The current state of the tire and rubber products industry is no different than much of the rest of the nation, and the world for that matter.
A portion of the players in the sector have been deemed "essential" and have continued operations. Others have enacted shutdowns that hopefully are temporary in nature, laying off untold numbers as the U.S. automotive industry and other major customers have come to a halt. And, no doubt, owners of businesses of all sizes are wondering whether they will be able to outlast the pandemic and keep their companies afloat.
Below the surface, it was known that, at some point, manufacturing industries would have to get back to work and establish a new normal. Tire manufacturers that had idled numerous facilities slowly are unveiling plans to get operations back up and running. The same will be true of the small- and medium-size firms that, in many ways, are the lifeblood of our industry.
Bringing factories and other operations back on line is no simple task, particularly in today's COVID-19-driven environment. Doing so requires firms to carefully plan and implement procedures that protect employees. Even the best laid plans, however, can't completely lock out the virus. Unfortunately, those at Bridgestone Americas' ag tire plant in Des Moines, Iowa, are proof of that.
The Nashville, Tenn.-based subsidiary of Japan's Bridgestone Corp. had planned carefully for the reopening of its tire factories. It developed an Environmental Health Safety & Sustainability Playbook, outlining the measures it would follow at each location in North America before the sites could resume operations. Those included enhanced cleaning measures, increased employee education, changes to the sick leave policy, a redesign of common spaces, screenings for employees returning to work, temperature screenings and the use of face masks.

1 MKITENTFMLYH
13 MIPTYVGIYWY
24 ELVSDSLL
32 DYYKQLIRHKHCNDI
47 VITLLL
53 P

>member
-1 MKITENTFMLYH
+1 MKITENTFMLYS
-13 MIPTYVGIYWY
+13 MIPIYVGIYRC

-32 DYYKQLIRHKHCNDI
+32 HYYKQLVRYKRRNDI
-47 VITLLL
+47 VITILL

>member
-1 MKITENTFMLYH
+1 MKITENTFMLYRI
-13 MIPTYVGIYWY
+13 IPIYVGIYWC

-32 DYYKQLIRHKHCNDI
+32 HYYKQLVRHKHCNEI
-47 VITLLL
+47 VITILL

Bridgestone restarted its commercial tire plants in North America, including the one in Des Moines, on April 13. It also reopened its Firestone Industrial Products and Firestone Building Products factories in the U.S. that day.
Two weeks later, on April 23, Bridgestone had confirmed its first COVID-19 case at its tire factory in Des Moines. By May 2, the tire maker had eight confirmed cases.
This is critical for the tire maker, because now it's the response that matters.
Bridgestone, to its credit, was prepared for this circumstance and said it was following its rapid response plans developed through its Enterprise Crisis Management Team. This unit is monitoring the spread of the coronavirus and consulting government officials and health organizations to "coordinate risk mitigation and business continuity strategies."
Although Bridgestone did not elaborate on the access the infected employee had with other employees, the tire maker did do proper contact tracing within its facility and asked anyone exposed to the virus to self-quarantine for 14 days.
As the number of confirmed cases continues to climb, there certainly are more current active cases in our industry, and there undoubtedly will be more as the "new normal" is reached. Those organizations impacted would be well-served to follow the course Bridgestone has set.